The Great Lakes Brewing Co. has been a midwest mainstay for 30 years now, and a beer fan would have to have been in a long winter’s nap not to know of beers like Dortmunder Gold, Eliot Ness Amber Lager, Edmund Fitzgerald Porter and, naturally, the Christmas Ale, which has been brewed since 1992.
That means it’s been around for a quarter-century, and yet I’d never had it. The company distributes to a baker’s dozen worth of states, but Vermont is not one of them. So this was one of only a couple of beers I requested from breweries this year, and Great Lakes was kind enough to send it.
But then it seems like a kindly enough company. From fewer than 1,000 barrels brewed in its first year of operation, 1986, GLBC now produces about 160,000 barrels annually. That puts it at the 21st rank on the Brewers Association list of the top 50 U.S. craft brewing companies, and 28th on the overall list.
Not bad for a company started by a pair of brothers in a run-down Cleveland neighborhood. And not bad for the neighborhood, which the brewery frequently gets credit for reviving and helping to thrive.
Clearly they have a sense of humor, too, case in point the Burning River Pale Ale. (Referring to the nearby Cuyahoga River, which was so polluted and frequently oil-slicked in the first half of last century that it more than once caught fire. By 1969 attempts to clean it up had already begun, but another fire that year became nationally notorious and led to the passage of the Federal Clean Water Act of 1972. And to the beer, which gives hope to those of us who hope of late that bad things can lead to good things.)
The Christmas Ale is a good thing, and clearly a local favorite. It’s one of the company’s best-sellers and lines go around the block for First Pour, when Santa taps the initial keg of beer at the company’s brewpub, site of its first seven barrel brewing operation. The event was October 27 this year, and someone figured out that one pint of Christmas Ale was poured every eight seconds for 12 straight hours.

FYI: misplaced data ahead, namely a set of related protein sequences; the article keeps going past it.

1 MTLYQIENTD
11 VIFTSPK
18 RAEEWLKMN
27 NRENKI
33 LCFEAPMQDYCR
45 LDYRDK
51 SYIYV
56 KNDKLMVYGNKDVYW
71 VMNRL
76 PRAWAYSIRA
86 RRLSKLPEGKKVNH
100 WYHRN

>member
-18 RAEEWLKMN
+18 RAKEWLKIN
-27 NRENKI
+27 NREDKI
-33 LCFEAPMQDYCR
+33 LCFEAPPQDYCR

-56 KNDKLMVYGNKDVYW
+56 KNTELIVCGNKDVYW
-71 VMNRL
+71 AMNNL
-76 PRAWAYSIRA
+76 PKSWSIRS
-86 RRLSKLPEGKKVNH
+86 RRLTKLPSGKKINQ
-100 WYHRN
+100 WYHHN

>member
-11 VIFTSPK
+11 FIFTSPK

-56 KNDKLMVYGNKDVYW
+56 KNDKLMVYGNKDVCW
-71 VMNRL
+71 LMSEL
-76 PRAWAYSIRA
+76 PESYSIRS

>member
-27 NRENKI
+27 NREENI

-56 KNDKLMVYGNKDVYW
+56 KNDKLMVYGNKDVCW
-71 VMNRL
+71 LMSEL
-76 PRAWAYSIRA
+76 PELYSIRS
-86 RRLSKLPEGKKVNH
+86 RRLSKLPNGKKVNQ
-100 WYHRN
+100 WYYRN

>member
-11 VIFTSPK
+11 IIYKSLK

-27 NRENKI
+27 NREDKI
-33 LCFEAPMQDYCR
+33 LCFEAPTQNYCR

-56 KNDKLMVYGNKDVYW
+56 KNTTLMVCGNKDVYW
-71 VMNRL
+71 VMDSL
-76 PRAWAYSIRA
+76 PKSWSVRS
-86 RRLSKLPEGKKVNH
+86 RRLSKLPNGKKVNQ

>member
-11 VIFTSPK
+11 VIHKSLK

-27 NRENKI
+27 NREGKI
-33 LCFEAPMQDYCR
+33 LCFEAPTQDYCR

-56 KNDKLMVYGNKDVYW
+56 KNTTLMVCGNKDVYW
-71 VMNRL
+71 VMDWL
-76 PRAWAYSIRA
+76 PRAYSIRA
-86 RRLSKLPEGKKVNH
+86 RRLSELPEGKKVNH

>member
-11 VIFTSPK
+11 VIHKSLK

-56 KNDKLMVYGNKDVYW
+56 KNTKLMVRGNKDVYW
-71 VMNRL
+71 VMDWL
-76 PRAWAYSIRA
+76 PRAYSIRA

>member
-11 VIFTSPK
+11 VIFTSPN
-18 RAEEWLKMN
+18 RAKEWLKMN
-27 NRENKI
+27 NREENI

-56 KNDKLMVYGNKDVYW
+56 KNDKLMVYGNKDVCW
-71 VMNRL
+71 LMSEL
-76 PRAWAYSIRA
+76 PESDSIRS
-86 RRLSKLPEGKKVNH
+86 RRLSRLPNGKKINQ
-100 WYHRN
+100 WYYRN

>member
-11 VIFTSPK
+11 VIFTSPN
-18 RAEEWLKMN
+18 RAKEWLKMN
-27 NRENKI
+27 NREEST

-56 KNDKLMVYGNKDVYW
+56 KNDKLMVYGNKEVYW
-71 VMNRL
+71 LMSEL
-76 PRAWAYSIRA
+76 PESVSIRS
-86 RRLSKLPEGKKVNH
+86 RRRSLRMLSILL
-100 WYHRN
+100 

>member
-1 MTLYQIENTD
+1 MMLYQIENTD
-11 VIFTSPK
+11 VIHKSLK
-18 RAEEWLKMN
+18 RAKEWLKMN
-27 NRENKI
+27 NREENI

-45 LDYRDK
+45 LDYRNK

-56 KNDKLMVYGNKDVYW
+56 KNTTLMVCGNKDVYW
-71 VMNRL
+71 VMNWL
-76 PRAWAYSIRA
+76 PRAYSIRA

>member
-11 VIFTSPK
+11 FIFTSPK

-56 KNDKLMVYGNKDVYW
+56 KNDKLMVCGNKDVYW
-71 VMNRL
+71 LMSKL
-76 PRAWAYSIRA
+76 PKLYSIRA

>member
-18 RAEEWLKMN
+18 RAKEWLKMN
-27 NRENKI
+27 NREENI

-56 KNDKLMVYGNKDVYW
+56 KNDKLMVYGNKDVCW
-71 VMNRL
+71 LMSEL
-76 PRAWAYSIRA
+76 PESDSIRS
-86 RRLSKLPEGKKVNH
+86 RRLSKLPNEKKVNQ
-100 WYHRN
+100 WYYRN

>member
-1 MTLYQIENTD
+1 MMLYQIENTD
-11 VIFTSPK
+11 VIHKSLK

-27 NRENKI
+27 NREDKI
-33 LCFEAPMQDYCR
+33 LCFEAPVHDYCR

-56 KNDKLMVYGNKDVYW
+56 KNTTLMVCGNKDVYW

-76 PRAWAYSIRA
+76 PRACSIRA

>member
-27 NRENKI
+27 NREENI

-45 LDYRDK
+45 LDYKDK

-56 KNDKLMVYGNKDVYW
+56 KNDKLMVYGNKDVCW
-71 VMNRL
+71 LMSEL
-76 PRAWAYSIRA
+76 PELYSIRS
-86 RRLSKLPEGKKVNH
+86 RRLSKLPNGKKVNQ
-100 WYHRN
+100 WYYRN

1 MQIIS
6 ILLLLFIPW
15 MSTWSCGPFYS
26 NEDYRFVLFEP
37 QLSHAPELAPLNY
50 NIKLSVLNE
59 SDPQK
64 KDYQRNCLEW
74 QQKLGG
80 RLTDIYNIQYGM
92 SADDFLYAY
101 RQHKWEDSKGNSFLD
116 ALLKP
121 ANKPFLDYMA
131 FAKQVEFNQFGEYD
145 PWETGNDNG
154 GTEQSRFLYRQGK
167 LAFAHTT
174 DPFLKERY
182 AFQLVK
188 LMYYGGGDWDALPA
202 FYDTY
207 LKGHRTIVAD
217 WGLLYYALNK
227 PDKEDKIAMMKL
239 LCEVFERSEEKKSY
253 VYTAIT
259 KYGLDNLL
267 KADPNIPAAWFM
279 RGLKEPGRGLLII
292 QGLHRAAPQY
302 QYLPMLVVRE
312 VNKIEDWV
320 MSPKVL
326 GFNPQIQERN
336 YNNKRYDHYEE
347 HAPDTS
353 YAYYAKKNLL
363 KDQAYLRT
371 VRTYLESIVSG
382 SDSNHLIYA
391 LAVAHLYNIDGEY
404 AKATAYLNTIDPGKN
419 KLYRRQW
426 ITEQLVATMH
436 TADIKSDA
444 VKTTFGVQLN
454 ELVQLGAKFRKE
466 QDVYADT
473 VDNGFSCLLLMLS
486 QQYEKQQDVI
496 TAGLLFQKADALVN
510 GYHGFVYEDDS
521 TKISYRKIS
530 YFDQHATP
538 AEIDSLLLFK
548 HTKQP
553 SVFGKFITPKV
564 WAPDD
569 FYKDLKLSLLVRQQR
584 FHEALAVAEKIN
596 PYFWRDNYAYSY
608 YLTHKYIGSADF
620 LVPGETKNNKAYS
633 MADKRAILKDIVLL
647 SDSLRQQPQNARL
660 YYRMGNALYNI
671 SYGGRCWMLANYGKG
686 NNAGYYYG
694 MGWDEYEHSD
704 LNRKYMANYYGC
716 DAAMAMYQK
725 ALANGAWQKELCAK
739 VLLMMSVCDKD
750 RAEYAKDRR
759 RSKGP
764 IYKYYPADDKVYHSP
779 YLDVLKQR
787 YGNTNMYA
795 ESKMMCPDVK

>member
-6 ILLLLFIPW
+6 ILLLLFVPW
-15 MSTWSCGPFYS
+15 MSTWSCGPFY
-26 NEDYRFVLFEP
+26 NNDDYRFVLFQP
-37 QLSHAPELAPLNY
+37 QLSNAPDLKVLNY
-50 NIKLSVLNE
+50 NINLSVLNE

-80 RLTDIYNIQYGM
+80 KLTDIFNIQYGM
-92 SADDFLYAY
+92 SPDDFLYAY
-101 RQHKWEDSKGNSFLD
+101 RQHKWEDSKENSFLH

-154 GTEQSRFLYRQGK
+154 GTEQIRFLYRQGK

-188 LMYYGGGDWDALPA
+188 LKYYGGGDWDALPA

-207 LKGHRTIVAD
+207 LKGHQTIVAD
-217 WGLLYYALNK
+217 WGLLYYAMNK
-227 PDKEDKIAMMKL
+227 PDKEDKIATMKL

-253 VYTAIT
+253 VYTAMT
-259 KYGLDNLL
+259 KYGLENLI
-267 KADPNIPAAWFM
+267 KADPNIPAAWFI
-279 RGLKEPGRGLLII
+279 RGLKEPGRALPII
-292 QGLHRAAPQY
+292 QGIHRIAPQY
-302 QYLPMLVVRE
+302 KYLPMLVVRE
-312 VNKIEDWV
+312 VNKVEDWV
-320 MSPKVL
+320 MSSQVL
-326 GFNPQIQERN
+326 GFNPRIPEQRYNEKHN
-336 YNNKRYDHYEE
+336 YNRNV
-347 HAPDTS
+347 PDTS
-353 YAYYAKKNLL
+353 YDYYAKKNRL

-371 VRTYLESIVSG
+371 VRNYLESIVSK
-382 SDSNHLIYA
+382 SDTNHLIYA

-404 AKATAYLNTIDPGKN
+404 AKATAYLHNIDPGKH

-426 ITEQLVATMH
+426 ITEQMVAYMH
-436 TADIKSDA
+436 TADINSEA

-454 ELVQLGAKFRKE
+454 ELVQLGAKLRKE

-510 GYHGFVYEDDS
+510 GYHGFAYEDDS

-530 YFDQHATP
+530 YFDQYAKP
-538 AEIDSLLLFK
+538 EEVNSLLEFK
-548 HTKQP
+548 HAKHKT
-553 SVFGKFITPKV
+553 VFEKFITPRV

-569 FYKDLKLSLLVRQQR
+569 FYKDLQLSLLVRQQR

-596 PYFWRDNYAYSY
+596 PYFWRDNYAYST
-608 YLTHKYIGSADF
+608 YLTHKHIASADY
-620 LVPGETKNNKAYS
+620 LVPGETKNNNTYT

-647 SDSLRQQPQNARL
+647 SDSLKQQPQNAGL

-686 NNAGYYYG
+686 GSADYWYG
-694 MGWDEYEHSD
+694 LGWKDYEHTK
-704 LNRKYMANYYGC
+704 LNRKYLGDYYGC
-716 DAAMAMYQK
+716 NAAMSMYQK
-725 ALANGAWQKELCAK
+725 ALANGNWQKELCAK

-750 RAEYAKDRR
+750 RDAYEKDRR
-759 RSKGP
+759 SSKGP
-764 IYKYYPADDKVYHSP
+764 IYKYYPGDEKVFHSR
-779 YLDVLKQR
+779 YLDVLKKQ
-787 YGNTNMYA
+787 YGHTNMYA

The recipe has remained unchanged over the years. What the revelers were drinking was fashioned from some 6,700 pounds of cinnamon sticks, 6,700 pounds of hand cut fresh ginger, and 18,425 gallons of Michigan honey, give or take a gallon.
All this is evident, if in restrained fashion, in a pretty, clear reddish copper beer with a malty sweet nose and a muted effervescence. I didn’t pick up a lot from the Mt. Hood or Cascade hops in the nose, nor from the spices. The spices expressed themselves more when I let the beer warm up a bit, when I even thought I detected a hint of coconut.
I’m guessing it’s the honey that helps deliver a velvety, almost whiskey-like mouthfeel to the beer, and which prompted a sudden urge to devour a steak, though the brewers suggest pairing the beer with roast duck, spiced desserts and ugly Christmas sweaters. It all wraps up with a nice, light puckering finish.
But I wasn’t finished, as the brewery had been nice enough to also send along the Barrel Aged Christmas Ale, which sat in Four Roses bourbon barrels for six months. It adds some deeper color and livelier effervescence to the beer along with its oak and vanilla flavors, and seemed to accentuate the honey. The puckering finish now seemed touched with a hint of sour.
The beer was bedecked with a neck label that looks like a Christmas tree ornament (suitable for hanging?), indicating I’d received bottle number 1,983 of 2,500, so good luck finding this limited edition. But as interesting as it was, I actually preferred the regular run.
The company has a nice little video on its website, more than a little of its meter and rhyme clearly inspired by Clement Clarke Moore. And, in the spirit of giving and all this niceness, here ’tis:
Name: Christmas Ale (and Barrel Aged Christmas Ale)
Brewer: Great Lakes Brewing Co., Cleveland, Ohio
Style: Spiced winter warmer
Availability: Thirteen states and Washington, DC, Nov.-Dec.
For More Information: www.greatlakesbrewing.com
[Dec. 14, 2016]